KAMLOOPS — What’s that smell?
No, it’s not coming from the pulp mill. It’s the whiff of football in the air.
With the B.C. Lions 2012 training camp set to open in earnest on Sunday, let the competition for positions begin.
In reality, there are very few holes or jobs available on the roster of the Grey Cup champions. But here’s a look at some intriguing candidates from a three-day rookie camp who might overachieve and pick off returnees who regress.
• Courtney Taylor, receiver:
A former Seattle Seahawk draft pick (sixth round, 2007), Taylor has been the standout performer in rookie camp. That’s to be expected. He spent six weeks on the Lions’ expanded practice roster in 2011. While he didn’t see any game action then, Taylor, 28, looks as if he could this year, and not just in pre-season. “I had the privilege to watch Geroy [Simon], I had the privilege to watch Arland [Bruce], I had the privilege to watch some of the [CFL] greats, and how they do it,” Taylor explained. “I know how to execute after watching those older guys.”
• Nic Grigsby, running back:
The former Arizona Wildcat drove from his home in Tucson to Vancouver and almost became MIA, when the “low fuel” warning sounded in his car, 200 clicks from service, in a desert area without cell reception. “I was fortunate to coax it home,” Grigsby said. “Otherwise, I’d still be walking.” His brother, Marcellus, was a teammate of Lions’ Tim Brown at Temple, and Brown is Nic’s chief impediment to a running back/returner roster spot with the Lions. “He’s shown tremendous potential. I look forward to seeing him in the next phase,” said OC Jacques Chapdelaine.
• Maurice Evans, defensive lineman:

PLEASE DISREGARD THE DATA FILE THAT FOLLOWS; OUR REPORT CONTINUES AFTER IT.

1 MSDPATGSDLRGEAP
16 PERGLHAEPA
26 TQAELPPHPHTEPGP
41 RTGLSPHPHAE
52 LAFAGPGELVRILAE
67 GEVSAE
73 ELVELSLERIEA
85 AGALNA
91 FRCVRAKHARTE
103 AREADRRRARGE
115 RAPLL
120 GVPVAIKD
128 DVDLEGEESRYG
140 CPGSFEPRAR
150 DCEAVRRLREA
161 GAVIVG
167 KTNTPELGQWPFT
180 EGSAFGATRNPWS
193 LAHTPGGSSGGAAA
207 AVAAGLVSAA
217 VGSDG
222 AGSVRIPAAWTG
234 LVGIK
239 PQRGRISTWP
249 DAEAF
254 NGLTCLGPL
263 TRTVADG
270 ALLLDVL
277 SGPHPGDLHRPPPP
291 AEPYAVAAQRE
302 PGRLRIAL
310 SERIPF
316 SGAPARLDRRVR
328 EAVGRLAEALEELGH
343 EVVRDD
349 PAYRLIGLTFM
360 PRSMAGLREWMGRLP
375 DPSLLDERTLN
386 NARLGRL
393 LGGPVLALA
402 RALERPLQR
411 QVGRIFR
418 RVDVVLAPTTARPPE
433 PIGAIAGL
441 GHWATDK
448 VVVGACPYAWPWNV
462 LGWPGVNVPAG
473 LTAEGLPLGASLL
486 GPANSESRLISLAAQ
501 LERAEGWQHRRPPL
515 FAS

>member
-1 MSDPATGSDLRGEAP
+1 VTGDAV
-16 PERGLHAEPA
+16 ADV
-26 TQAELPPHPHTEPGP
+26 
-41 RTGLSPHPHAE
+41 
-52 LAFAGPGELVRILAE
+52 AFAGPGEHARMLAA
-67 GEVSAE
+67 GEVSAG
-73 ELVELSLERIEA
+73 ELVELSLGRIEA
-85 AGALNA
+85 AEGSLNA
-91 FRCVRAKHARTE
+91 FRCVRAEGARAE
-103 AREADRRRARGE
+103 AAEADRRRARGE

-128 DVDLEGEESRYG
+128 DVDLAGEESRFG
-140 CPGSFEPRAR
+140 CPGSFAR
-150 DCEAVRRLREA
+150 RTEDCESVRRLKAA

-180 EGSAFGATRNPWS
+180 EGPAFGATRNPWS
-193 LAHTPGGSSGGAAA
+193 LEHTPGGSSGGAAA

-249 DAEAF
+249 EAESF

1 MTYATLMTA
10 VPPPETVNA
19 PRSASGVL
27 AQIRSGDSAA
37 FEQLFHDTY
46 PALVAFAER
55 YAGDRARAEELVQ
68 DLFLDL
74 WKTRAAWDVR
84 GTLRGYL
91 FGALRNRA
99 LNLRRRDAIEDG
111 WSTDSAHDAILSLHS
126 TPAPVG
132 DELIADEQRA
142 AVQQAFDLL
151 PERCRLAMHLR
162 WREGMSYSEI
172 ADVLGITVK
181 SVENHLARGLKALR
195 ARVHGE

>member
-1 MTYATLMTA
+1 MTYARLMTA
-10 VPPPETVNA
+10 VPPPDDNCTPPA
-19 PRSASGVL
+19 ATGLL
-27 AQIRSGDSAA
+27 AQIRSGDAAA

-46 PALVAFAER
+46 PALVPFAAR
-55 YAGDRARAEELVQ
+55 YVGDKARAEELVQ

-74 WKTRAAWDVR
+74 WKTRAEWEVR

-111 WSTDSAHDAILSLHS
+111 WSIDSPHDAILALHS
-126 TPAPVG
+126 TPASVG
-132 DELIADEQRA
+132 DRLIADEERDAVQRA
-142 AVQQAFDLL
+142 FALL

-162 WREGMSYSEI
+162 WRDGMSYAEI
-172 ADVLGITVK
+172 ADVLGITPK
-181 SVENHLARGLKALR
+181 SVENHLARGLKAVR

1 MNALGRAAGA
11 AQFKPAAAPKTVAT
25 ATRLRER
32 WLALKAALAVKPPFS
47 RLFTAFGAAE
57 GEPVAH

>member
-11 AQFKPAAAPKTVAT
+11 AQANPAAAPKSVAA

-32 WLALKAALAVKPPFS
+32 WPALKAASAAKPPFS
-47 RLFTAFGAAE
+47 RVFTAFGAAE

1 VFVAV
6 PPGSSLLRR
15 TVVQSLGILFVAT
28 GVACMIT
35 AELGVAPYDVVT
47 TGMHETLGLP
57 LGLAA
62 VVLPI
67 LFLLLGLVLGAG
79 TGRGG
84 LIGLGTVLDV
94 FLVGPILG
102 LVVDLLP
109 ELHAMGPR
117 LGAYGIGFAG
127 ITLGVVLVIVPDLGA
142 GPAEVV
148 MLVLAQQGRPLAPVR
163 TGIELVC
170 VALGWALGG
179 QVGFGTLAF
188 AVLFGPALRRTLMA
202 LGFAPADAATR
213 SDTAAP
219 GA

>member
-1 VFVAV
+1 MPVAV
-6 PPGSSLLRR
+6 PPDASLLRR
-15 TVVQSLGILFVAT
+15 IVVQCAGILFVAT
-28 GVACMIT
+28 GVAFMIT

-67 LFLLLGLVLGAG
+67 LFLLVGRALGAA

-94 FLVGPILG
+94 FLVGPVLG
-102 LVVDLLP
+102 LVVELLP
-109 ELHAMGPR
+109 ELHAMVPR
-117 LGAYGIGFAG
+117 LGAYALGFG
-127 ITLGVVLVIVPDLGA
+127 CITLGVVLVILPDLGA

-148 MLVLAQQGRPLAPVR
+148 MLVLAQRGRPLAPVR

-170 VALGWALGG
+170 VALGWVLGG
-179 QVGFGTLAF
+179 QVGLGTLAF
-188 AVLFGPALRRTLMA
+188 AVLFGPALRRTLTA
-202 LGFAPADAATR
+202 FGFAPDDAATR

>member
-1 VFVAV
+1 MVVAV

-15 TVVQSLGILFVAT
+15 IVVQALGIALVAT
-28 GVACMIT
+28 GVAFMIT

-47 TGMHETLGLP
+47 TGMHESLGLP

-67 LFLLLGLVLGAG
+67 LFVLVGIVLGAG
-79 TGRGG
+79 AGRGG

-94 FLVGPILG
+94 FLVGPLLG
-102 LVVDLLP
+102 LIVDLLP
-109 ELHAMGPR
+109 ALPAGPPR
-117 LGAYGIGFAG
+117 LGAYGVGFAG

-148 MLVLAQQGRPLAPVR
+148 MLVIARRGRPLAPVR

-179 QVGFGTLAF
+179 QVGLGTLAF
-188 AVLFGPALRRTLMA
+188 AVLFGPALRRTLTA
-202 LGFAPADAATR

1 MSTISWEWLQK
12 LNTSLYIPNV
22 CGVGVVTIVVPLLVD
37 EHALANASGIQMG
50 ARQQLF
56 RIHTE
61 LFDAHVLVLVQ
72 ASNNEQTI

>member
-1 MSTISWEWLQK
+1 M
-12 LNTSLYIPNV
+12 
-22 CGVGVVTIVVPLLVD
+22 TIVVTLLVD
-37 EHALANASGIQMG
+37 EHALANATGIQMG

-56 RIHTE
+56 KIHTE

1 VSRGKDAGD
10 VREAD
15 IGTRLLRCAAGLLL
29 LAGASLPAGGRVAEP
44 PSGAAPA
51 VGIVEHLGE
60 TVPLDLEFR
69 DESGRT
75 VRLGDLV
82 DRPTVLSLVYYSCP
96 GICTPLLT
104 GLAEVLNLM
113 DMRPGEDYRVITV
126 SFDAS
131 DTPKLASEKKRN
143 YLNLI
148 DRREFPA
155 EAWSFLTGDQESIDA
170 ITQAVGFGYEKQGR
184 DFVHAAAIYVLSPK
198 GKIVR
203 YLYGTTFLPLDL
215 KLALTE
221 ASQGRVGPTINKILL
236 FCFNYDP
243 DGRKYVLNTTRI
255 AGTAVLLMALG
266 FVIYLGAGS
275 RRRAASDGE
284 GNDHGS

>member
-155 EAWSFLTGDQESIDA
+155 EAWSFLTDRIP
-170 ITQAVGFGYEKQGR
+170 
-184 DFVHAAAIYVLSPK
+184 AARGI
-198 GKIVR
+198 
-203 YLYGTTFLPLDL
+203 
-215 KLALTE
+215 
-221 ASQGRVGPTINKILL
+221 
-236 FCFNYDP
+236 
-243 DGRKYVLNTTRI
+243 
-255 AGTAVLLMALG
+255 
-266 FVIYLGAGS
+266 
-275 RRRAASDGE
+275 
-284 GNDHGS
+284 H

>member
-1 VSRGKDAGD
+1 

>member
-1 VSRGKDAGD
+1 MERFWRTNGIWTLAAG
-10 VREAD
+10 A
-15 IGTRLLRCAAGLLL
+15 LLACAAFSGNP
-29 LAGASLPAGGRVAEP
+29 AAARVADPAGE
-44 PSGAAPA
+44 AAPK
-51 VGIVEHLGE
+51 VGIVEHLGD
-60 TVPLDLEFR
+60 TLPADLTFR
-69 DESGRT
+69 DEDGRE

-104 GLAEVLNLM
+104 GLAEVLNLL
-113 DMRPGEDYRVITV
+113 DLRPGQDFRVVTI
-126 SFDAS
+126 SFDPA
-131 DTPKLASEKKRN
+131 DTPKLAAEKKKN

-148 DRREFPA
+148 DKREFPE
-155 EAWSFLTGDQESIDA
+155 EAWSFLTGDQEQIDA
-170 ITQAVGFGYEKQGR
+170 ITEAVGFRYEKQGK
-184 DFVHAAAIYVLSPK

The Lions had some pretty good success before with another former D-lineman from Penn State — Cameron Wake, now with the Dolphins. “Cam was a once-in-a-lifetime player. You don’t find many like that,” said Lions D-coordinator Rich Stubler. Still, Evans had 12.5 sacks with the Nittany Lions in ’07, when he was a finalist for the Ted Hendricks Award, and he possesses considerable savvy and NFL experience — Giants, Bucs, Panthers and Bears. Remarkably, he’s still only 23. “He’s explosive, and he has great athletic ability,” said Lions defensive line coach Carl Hairston.
• Brandon Jordan, defensive end:
Jordan, 23, played as a 325-pound offensive lineman at Illinois before dropping out of school in his sophomore year. He’s flown under the radar the past two years, playing indoor football in Chicago and Wichita, where he dropped 60 to 80 pounds and reverted to the defensive line. When the Lions tested him at a free-agent camp in Dallas, his 40 time was shocking — 4.53. “That’s almost running back speed,” Stubler said. “I know it’s true because I timed him. We’re looking for a rush end. You don’t often find people who are that big [6-5, 255] and that fast. “We still have to find out if he has the savvy.”
• Josh Bell, defensive back:
The ex-Baylor Bear started five games for the Broncos in ’09 as a replacement for injured corner Champ Bailey and later became something of a cause celebre in Green Bay, where he was denied a Super Bowl ring (after sustaining a broken foot in a Packers scrimmage and spending the 2010 season on injured reserve). No question about Bell’s mobility now. “Good feet, good mental aspect, asks good questions,” Stubler said. “We’re deep in the secondary, but we’re arguably the oldest secondary in the league. We need to start finding new people. He’s looked good against rookies. But when Geroy gets here, we’ll see how good he is.”